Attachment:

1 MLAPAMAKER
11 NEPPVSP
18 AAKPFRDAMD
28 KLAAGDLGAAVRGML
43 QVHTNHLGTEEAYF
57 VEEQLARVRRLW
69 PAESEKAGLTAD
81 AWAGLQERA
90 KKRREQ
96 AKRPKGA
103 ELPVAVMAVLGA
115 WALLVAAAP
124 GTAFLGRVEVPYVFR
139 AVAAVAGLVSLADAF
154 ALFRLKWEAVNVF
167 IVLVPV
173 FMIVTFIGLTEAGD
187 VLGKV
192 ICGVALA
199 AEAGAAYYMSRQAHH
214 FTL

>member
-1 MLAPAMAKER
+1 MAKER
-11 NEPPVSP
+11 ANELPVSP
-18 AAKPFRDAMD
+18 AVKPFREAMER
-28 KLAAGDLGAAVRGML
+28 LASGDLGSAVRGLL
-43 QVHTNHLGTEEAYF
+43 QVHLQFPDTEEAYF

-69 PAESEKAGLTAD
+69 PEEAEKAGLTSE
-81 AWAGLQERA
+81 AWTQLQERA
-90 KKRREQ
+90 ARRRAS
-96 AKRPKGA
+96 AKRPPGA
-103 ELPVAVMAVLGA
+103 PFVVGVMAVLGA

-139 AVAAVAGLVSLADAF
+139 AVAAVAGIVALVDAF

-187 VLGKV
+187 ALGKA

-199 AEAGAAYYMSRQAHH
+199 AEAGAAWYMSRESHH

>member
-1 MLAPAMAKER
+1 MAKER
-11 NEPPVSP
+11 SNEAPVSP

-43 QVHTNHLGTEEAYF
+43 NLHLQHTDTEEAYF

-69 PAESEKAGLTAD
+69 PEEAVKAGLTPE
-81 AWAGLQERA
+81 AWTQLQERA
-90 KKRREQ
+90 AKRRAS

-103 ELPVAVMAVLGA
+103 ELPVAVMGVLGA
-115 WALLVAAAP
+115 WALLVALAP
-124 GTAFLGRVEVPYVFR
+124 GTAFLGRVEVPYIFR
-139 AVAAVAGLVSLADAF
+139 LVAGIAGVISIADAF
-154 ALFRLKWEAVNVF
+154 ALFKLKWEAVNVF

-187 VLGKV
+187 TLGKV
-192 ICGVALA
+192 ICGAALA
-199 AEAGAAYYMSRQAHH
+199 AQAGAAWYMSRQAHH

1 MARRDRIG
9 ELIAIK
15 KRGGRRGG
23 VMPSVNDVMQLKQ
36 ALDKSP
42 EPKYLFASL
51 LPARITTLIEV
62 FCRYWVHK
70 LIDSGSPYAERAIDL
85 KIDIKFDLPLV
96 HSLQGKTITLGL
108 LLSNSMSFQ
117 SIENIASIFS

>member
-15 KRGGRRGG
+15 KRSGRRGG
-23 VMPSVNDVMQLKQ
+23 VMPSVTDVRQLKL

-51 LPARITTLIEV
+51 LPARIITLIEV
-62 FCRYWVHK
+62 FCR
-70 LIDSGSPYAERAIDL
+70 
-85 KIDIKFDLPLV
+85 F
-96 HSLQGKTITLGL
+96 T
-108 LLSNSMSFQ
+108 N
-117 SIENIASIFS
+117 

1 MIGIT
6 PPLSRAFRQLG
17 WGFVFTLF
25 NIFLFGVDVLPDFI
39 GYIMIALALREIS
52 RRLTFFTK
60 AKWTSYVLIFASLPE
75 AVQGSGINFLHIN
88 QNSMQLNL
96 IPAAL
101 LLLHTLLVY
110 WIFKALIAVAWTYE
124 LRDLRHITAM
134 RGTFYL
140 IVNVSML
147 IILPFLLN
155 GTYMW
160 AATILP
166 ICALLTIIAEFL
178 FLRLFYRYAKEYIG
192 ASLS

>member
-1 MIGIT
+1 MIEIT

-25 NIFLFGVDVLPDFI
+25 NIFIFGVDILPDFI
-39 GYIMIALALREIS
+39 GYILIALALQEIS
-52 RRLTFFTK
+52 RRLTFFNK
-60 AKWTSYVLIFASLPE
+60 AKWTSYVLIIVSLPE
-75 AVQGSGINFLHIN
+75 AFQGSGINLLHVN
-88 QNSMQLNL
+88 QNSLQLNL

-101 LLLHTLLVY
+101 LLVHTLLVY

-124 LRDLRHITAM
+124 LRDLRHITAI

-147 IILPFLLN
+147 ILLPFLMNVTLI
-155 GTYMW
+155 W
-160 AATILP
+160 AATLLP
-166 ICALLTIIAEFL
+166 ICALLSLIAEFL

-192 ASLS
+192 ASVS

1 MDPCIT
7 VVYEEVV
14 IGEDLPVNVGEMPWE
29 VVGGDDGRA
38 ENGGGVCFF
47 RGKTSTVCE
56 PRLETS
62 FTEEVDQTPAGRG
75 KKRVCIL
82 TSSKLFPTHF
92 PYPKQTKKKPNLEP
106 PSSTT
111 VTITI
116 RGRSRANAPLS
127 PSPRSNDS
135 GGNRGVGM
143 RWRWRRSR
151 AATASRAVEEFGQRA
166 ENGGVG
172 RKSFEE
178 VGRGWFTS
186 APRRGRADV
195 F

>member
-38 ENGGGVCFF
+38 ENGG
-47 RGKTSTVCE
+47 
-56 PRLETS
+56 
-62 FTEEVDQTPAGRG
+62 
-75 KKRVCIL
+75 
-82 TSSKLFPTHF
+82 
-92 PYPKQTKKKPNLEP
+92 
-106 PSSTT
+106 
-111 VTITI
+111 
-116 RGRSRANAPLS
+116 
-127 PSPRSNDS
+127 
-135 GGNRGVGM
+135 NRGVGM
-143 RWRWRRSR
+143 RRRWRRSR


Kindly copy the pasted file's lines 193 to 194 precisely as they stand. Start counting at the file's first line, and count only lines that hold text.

+75 
-82 TSSKLFPTHF